Every time I go on vacation or take any kind of extended time off work, I always have to undergo a certain amount of re-entry trauma. The transition from vacation-brain to real life-brain is sometimes not the easiest in the world, but you know, you can't stay on vacation forever. And really, who would want to? The reason that it's called a vacation (literally, from the Latin "vacare" which means "to be empty, void or free") is because it's not real life. While being on vacation was fun and not having to go into work was nice as well, there is something reassuring about routine and schedules and responsibilities. I think that even if I were independently wealthy, I'd find some way to work that into my life.
This time around has been the easiest re-entry I've ever done. I think part of the reason for that was because the vacation was SO different from what I do on a day-to-day basis. Coming back to the familiar and comfortable just felt right, even though all the problems and issues and what not that were present in my life when I left on vacation had not magically resolved. To expect that would be the height of naivete.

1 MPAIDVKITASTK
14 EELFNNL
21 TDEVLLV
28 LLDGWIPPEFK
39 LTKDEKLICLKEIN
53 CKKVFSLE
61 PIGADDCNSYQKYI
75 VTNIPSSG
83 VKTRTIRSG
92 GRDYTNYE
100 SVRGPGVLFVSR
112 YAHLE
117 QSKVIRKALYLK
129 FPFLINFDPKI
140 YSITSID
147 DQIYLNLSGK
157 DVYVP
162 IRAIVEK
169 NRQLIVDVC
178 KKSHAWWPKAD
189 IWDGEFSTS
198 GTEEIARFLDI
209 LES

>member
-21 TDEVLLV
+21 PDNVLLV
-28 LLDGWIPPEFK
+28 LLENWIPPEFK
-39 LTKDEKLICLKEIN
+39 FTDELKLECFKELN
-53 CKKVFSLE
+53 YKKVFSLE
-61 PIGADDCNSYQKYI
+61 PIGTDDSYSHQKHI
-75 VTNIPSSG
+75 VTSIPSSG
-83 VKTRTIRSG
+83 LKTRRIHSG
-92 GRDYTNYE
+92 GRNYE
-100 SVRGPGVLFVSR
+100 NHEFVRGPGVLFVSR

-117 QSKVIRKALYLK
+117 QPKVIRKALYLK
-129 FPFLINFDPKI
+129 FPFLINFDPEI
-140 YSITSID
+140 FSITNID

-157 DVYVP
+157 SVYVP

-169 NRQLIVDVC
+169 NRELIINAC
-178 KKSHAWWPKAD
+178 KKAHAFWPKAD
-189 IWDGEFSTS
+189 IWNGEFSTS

What this vacation did for me, in hindsight, was to help ramp me down from what was really an unsustainable level of overfunctioning and anxiety. When you get right down to it, I just needed to be rebooted, and I think the trip did just that. It was exhausting at times, and right around the time we left L.A., I was suffering from some serious vacation fatigue (give me my own bed damn it!) but surprisingly, upon arriving home - even after driving 14+ hours the last day - I did not feel like I needed a vacation from my vacation.
I did learn a few other things as well.
1) You can drive over 4000 miles around the country and NOT meet an untimely demise.
2) Space Mountain at Disneyland is worth a 2 hour wait in line.
3) L.A. is SO not the Midwest. I enjoyed it, but I am really and truly an Iowa boy.
4) Hollywood was more congested than Manhattan the night we were there (both from a traffic and pedestrian standpoint).
5) There is no such thing as cruise control when driving in the mountains.
6) I-70 between Glenwood Springs and Denver is a modern engineering marvel.
I worked yesterday but had today off (the one day stretch did me in) and while today was not as productive as I would have liked, I'll take what I can get.